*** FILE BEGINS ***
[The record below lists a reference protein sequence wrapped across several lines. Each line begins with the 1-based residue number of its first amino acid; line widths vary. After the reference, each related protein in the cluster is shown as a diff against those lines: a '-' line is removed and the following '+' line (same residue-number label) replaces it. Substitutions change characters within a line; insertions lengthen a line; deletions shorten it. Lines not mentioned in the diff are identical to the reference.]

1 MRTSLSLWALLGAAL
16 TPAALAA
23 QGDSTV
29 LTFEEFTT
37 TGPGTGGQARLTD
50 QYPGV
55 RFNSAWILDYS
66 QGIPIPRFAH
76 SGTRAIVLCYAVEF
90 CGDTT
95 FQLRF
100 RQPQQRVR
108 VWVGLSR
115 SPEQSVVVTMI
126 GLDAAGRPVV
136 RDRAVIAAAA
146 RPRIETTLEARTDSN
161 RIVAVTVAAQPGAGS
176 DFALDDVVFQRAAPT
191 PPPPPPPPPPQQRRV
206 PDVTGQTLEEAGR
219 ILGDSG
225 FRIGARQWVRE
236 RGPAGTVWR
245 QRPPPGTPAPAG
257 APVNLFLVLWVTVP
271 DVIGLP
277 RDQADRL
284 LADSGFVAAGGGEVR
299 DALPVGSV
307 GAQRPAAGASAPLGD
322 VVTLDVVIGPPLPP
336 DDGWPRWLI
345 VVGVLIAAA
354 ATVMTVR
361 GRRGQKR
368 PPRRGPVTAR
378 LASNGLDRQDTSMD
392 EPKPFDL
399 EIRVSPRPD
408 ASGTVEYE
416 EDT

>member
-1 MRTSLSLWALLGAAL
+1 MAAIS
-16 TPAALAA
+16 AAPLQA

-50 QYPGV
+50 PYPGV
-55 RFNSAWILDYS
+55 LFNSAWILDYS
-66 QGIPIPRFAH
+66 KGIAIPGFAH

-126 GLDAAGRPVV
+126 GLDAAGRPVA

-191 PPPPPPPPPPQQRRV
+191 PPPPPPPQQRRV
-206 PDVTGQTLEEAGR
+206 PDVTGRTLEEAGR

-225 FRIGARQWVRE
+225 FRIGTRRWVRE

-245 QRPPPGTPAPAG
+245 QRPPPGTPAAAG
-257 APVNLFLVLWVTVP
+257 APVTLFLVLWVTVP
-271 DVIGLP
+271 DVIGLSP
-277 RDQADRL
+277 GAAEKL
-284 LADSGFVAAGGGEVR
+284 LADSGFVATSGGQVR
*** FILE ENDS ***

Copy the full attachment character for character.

[The record below lists a reference protein sequence wrapped across several lines. Each line begins with the 1-based residue number of its first amino acid; line widths vary. After the reference, each related protein in the cluster is shown as a diff against those lines: a '-' line is removed and the following '+' line (same residue-number label) replaces it. Substitutions change characters within a line; insertions lengthen a line; deletions shorten it. Lines not mentioned in the diff are identical to the reference.]

1 MRTSLSLWALLGAAL
16 TPAALAA
23 QGDSTV
29 LTFEEFTT
37 TGPGTGGQARLTD
50 QYPGV
55 RFNSAWILDYS
66 QGIPIPRFAH
76 SGTRAIVLCYAVEF
90 CGDTT
95 FQLRF
100 RQPQQRVR
108 VWVGLSR
115 SPEQSVVVTMI
126 GLDAAGRPVV
136 RDRAVIAAAA
146 RPRIETTLEARTDSN
161 RIVAVTVAAQPGAGS
176 DFALDDVVFQRAAPT
191 PPPPPPPPPPQQRRV
206 PDVTGQTLEEAGR
219 ILGDSG
225 FRIGARQWVRE
236 RGPAGTVWR
245 QRPPPGTPAPAG
257 APVNLFLVLWVTVP
271 DVIGLP
277 RDQADRL
284 LADSGFVAAGGGEVR
299 DALPVGSV
307 GAQRPAAGASAPLGD
322 VVTLDVVIGPPLPP
336 DDGWPRWLI
345 VVGVLIAAA
354 ATVMTVR
361 GRRGQKR
368 PPRRGPVTAR
378 LASNGLDRQDTSMD
392 EPKPFDL
399 EIRVSPRPD
408 ASGTVEYE
416 EDT

>member
-1 MRTSLSLWALLGAAL
+1 MAAIS
-16 TPAALAA
+16 AAPLQA

-50 QYPGV
+50 PYPGV
-55 RFNSAWILDYS
+55 LFNSAWILDYS
-66 QGIPIPRFAH
+66 KGIAIPGFAH

-126 GLDAAGRPVV
+126 GLDAAGRPVA

-191 PPPPPPPPPPQQRRV
+191 PPPPPPPQQRRV
-206 PDVTGQTLEEAGR
+206 PDVTGRTLEEAGR

-225 FRIGARQWVRE
+225 FRIGTRRWVRE

-245 QRPPPGTPAPAG
+245 QRPPPGTPAAAG
-257 APVNLFLVLWVTVP
+257 APVTLFLVLWVTVP
-271 DVIGLP
+271 DVIGLSP
-277 RDQADRL
+277 GAAEKL
-284 LADSGFVAAGGGEVR
+284 LADSGFVATSGGQVR